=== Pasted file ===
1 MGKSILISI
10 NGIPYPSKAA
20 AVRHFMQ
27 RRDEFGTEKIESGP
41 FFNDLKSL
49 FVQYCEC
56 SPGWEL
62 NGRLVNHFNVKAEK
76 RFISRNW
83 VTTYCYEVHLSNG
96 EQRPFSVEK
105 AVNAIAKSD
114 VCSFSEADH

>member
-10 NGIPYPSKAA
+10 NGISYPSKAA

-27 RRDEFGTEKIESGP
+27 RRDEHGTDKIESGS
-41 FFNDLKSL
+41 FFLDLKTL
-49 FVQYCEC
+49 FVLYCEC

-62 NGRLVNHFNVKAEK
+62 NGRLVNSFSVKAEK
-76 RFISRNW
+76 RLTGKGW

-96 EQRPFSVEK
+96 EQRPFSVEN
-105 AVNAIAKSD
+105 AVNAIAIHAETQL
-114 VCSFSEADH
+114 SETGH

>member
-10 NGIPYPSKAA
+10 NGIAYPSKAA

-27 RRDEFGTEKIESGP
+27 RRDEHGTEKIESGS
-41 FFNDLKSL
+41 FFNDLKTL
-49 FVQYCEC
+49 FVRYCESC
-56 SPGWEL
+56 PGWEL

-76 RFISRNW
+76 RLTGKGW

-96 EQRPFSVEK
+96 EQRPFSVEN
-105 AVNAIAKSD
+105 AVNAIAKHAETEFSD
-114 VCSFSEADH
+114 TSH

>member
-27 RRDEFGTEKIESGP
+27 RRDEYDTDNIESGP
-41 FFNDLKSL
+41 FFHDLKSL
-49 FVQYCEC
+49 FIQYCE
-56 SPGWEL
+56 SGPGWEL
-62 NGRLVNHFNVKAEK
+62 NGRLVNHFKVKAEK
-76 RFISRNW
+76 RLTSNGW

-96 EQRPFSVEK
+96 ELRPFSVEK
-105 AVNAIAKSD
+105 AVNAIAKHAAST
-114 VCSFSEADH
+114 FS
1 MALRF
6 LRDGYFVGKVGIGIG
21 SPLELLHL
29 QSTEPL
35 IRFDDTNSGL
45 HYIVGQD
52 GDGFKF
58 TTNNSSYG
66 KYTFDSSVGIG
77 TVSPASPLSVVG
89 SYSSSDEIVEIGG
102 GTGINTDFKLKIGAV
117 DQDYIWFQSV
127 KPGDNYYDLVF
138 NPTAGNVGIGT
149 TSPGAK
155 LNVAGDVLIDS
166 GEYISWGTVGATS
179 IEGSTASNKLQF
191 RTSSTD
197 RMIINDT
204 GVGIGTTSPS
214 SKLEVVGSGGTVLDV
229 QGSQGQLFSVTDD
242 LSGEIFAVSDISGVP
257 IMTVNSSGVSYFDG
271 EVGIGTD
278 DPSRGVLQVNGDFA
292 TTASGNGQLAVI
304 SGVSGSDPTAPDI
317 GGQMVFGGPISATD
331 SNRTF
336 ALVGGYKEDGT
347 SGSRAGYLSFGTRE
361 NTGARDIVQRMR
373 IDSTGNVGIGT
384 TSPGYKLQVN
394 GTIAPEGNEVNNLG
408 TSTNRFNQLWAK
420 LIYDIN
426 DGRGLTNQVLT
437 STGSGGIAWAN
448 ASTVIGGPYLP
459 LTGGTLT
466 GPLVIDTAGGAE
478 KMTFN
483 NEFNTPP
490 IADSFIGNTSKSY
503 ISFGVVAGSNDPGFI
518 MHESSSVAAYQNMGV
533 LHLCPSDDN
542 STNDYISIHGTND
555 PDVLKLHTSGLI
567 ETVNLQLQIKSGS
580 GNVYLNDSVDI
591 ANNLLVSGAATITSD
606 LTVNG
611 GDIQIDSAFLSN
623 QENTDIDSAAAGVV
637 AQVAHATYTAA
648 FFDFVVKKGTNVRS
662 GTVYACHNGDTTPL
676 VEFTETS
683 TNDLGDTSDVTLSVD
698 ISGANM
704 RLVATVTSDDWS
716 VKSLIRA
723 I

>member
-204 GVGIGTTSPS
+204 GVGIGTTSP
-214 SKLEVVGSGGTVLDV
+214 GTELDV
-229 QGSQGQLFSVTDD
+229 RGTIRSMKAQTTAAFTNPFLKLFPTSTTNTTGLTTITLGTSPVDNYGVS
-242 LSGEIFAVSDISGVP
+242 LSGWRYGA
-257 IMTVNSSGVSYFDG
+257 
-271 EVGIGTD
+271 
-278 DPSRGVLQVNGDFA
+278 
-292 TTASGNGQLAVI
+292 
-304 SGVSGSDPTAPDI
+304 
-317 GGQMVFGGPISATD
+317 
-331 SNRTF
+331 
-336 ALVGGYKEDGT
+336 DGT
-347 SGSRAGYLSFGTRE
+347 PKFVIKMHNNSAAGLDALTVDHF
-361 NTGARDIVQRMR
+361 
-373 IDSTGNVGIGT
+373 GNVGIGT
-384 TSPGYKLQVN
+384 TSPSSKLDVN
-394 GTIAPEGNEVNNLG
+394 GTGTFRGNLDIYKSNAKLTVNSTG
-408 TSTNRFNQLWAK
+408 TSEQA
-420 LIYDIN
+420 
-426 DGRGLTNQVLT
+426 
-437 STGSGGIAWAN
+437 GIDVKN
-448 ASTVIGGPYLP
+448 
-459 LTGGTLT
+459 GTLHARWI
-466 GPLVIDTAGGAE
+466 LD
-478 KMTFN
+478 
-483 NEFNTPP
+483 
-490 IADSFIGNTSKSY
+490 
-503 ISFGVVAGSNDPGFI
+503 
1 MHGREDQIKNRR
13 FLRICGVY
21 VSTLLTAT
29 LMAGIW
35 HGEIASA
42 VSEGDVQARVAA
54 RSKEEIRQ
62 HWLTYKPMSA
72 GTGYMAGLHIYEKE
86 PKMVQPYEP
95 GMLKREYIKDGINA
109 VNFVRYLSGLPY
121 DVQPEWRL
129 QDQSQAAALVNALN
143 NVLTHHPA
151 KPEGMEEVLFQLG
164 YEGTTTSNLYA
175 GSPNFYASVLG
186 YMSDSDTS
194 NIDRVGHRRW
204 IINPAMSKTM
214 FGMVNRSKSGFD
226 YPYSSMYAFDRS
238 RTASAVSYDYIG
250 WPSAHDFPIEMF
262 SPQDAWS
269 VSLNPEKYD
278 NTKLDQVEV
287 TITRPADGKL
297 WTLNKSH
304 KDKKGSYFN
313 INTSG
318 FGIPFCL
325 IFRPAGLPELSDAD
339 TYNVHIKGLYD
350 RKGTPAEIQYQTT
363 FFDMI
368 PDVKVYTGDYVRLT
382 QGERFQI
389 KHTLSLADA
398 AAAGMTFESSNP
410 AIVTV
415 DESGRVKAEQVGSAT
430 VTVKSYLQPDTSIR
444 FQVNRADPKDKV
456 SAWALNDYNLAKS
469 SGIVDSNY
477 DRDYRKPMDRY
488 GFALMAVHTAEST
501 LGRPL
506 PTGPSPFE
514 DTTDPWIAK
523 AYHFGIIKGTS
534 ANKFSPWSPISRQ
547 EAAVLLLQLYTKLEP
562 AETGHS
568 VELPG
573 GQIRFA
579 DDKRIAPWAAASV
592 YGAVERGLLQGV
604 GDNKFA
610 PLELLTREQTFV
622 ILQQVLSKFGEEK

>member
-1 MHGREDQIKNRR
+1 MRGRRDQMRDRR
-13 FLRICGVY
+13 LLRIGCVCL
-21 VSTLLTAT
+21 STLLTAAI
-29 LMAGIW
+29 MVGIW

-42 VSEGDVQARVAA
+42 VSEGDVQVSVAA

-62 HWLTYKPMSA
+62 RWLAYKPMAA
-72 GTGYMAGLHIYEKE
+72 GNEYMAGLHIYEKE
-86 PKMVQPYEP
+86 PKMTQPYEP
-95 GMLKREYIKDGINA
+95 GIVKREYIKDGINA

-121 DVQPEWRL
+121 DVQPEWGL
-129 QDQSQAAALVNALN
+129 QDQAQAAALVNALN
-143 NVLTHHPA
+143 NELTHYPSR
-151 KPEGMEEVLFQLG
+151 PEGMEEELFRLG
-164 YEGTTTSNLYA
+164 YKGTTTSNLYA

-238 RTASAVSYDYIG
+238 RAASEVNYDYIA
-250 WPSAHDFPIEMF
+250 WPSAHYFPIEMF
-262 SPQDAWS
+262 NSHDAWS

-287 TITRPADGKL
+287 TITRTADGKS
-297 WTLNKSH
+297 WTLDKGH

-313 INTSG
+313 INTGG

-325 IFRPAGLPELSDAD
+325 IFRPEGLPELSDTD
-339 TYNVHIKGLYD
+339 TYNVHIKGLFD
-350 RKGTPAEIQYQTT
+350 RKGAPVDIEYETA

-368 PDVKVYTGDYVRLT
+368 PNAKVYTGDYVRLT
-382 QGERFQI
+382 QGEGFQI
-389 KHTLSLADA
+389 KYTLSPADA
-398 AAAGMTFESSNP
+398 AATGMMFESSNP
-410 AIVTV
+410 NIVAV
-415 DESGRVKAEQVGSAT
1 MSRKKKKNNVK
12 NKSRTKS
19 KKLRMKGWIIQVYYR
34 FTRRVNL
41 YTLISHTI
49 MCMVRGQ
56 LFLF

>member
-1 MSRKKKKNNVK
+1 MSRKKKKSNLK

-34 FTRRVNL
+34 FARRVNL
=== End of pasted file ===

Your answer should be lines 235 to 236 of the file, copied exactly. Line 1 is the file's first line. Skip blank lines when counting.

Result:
389 KHTLSLADA
398 AAAGMTFESSNP